Zillow , a leading real estate website, estimates the value of the that Spanish-Deco home mentioned above peaked at $1.2 million in late 2006. Today, Zillow estimates the home's market value to be just $795,000, which is notable for the sharp 34% decline from the peak, and that it's over $100,000 less than the current asking price.
The chart above goes a long way to explain the seller's current optimism. From those extreme highs in 2006 and 2007, the Miami real estate market fell hard in 2009 and 2010. But since then, the market has rebounded, with the home price index exceeding growth around the rest of the U.S.
In Miami, it's just another boom-bust-boom cycle playing out before our eyes.
Two more examples: Boom, bust, and boom
This home , with 5 bedrooms and 4.5 bathrooms, in a private, gated community is currently listed for $996,000. It was last sold in June of 2011 for $790,000. It was then listed in May of 2014 for $1.05 million. The price dropped to its current asking price in July.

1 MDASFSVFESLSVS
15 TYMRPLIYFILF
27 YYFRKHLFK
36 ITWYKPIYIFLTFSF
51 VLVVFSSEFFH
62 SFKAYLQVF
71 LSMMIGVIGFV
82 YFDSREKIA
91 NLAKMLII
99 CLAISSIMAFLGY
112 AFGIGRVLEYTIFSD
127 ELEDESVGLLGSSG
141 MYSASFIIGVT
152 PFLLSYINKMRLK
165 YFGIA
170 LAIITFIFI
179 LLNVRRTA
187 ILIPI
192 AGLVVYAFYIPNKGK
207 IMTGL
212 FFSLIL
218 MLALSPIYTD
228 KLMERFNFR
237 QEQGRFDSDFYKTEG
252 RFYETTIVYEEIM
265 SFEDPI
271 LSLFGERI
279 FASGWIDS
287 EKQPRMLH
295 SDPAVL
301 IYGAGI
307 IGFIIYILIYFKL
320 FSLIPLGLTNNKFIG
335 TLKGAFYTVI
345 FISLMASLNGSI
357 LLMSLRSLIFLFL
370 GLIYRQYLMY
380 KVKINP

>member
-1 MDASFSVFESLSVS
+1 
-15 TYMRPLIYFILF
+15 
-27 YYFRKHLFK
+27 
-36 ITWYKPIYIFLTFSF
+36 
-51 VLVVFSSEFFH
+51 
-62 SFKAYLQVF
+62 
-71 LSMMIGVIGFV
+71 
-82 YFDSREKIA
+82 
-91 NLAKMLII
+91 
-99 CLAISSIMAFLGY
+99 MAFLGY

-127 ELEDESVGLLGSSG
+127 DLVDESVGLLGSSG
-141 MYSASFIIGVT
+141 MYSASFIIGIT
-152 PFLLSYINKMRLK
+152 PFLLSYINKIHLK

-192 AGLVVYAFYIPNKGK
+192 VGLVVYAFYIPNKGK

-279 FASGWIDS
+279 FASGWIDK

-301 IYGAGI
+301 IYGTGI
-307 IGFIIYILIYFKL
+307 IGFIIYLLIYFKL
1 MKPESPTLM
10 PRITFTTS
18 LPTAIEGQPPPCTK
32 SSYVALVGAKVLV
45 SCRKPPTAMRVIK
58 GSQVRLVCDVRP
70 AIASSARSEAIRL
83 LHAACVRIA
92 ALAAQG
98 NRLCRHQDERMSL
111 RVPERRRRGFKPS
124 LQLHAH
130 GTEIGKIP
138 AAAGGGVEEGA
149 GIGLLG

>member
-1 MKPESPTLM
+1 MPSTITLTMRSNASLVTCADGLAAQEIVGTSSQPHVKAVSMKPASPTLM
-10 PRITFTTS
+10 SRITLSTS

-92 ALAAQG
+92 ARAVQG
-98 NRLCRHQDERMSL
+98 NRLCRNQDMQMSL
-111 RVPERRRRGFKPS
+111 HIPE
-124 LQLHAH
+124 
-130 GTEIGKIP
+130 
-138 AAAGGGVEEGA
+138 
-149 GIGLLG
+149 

Or take this home , a 4-bed, 2.5-bath home with a full acre in another gated community. The seller is asking $998,000 today. However, the property has been listed for sale off and on over the past three years, beginning in March of 2011 with an asking price of over $1.3 million.
In both of these examples, very nice homes with excellent amenities and features are for sale at a a very good discount to prices seen in the bubble years of the mid 2000s. However, in both cases, the sellers are pricing their properties at optimistic levels (that optimism is particularly extreme in the second example).
You can get plenty of house in Miami for a million dollars. The key, it seems, is to buy low and sell high, riding the city's wild waves of boom and bust.
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The article What $1 Million Buys You in Miami, Florida originally appeared on Fool.com.
Jay Jenkins has no position in any stocks mentioned. The Motley Fool recommends Zillow. The Motley Fool owns shares of Zillow. Try any of our Foolish newsletter services free for 30 days . We Fools may not all hold the same opinions, but we all believe that considering a diverse range of insights makes us better investors. The Motley Fool has a disclosure policy .
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